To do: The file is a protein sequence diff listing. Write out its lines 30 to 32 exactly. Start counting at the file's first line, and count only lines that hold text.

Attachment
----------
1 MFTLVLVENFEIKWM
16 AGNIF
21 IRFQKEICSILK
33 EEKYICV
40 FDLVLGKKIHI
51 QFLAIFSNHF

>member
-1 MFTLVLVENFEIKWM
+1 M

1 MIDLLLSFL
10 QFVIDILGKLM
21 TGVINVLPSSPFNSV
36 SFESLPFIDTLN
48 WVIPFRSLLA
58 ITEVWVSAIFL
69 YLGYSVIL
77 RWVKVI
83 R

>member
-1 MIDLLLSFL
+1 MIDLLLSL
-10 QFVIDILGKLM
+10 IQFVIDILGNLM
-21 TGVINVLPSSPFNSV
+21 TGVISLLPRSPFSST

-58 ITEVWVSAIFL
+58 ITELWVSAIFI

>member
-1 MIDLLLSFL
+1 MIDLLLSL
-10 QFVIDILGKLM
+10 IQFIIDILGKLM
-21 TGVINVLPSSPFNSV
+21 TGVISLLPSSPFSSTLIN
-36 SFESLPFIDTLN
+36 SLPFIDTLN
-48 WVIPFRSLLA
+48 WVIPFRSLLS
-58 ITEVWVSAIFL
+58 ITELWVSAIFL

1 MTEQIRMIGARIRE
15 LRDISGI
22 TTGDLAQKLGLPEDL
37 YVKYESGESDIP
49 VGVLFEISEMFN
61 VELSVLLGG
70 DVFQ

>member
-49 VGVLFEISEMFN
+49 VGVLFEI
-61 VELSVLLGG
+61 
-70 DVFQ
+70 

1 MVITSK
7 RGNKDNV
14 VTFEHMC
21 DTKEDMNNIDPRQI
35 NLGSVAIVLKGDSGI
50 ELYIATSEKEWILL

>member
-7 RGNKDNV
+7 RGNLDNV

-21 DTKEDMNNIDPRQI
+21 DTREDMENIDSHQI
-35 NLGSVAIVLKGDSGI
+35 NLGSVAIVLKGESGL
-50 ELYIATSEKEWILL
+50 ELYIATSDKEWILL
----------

+1 MIDLLLSL
-10 QFVIDILGKLM
+10 IQFIIDILGKLM